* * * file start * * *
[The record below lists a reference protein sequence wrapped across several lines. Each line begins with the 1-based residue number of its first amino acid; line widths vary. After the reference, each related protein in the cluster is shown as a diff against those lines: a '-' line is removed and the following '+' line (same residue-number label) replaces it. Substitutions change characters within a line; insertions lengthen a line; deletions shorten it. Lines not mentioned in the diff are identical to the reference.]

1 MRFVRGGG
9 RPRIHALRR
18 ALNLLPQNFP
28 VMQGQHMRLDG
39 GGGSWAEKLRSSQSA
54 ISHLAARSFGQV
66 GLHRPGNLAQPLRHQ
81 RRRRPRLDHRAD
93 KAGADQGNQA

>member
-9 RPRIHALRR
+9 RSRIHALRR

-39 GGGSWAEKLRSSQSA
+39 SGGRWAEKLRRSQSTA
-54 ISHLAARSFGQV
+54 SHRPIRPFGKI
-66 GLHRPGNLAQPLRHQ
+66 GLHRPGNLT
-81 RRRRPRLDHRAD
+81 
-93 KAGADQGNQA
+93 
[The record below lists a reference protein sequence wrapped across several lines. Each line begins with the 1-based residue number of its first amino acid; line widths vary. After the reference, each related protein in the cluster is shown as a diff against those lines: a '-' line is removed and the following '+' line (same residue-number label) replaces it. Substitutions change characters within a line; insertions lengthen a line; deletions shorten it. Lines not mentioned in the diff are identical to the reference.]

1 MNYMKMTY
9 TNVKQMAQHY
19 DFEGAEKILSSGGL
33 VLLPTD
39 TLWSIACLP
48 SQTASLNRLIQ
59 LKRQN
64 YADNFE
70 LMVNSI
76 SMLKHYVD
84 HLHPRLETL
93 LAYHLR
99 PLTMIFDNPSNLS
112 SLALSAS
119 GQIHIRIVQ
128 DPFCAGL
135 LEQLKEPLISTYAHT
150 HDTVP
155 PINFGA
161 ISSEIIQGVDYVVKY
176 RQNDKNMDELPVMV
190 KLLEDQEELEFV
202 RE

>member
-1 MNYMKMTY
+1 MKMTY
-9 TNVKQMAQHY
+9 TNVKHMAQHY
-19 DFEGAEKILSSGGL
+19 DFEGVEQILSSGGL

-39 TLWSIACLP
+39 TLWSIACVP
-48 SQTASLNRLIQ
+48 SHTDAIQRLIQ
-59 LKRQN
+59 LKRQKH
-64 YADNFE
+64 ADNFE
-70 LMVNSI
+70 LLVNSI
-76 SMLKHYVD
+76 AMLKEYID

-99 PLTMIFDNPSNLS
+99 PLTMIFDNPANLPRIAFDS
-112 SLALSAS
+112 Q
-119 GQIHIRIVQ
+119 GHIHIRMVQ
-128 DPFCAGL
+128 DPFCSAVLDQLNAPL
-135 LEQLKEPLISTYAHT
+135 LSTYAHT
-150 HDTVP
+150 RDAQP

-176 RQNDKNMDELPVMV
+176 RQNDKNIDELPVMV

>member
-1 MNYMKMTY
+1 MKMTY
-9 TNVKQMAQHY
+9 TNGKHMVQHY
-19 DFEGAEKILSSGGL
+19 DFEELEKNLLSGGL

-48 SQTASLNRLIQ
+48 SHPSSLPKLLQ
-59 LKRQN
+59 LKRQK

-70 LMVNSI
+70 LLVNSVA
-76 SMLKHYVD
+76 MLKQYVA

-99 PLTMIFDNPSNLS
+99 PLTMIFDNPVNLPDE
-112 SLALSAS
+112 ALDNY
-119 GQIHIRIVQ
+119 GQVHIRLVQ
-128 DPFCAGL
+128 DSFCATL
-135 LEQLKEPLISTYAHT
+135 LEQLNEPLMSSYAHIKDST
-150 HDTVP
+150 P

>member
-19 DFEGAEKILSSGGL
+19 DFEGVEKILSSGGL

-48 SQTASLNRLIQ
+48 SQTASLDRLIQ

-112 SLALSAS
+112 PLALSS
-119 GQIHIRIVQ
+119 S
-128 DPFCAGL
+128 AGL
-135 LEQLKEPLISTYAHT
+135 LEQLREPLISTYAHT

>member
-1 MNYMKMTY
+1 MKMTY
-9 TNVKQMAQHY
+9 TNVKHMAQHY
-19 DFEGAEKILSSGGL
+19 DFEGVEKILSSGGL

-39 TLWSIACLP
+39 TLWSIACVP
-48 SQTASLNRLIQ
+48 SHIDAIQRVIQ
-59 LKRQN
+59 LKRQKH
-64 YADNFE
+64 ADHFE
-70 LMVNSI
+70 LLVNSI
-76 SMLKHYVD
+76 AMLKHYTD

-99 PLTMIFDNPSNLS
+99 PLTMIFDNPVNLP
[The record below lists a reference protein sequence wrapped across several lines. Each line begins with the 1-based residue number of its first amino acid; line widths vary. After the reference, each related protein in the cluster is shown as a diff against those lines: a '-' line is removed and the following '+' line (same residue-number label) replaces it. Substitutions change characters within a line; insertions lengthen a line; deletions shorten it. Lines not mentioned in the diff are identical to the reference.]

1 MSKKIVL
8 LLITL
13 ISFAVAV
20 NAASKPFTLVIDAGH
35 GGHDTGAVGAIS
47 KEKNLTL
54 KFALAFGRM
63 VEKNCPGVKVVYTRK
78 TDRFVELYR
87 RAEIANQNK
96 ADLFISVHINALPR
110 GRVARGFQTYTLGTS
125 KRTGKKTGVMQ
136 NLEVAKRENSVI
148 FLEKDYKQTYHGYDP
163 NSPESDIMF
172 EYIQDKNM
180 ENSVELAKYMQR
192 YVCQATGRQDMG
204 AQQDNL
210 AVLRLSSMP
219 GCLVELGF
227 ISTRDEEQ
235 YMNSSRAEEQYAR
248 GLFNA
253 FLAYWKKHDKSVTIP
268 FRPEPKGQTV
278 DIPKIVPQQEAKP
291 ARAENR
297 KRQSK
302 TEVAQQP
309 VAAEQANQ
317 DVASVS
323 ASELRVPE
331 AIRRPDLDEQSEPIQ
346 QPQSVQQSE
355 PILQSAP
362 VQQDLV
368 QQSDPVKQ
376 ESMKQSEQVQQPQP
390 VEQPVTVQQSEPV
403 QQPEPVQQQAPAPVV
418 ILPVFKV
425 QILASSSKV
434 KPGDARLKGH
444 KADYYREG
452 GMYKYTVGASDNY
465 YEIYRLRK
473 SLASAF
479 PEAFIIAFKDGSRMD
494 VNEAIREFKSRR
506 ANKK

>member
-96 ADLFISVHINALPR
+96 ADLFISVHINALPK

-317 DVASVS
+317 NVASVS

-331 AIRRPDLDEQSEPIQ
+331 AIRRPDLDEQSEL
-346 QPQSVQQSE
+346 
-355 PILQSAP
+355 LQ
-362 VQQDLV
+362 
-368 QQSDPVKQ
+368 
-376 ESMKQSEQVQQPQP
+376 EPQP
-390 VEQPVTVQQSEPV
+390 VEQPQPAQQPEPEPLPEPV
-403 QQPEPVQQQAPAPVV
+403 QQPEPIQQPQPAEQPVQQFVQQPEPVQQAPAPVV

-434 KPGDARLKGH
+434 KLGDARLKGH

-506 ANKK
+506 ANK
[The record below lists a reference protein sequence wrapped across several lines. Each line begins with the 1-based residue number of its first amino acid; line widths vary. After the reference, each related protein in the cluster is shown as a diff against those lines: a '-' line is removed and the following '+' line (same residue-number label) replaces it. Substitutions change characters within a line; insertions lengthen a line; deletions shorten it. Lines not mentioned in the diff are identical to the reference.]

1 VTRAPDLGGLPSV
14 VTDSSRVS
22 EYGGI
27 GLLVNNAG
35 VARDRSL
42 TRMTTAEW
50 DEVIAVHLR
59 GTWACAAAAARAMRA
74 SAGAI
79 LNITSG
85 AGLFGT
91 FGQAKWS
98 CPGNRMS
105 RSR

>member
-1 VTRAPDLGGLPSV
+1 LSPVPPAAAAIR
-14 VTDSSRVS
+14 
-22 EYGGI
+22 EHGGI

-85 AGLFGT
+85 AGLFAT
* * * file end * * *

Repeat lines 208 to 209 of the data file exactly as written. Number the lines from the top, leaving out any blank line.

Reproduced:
-368 QQSDPVKQ
+368 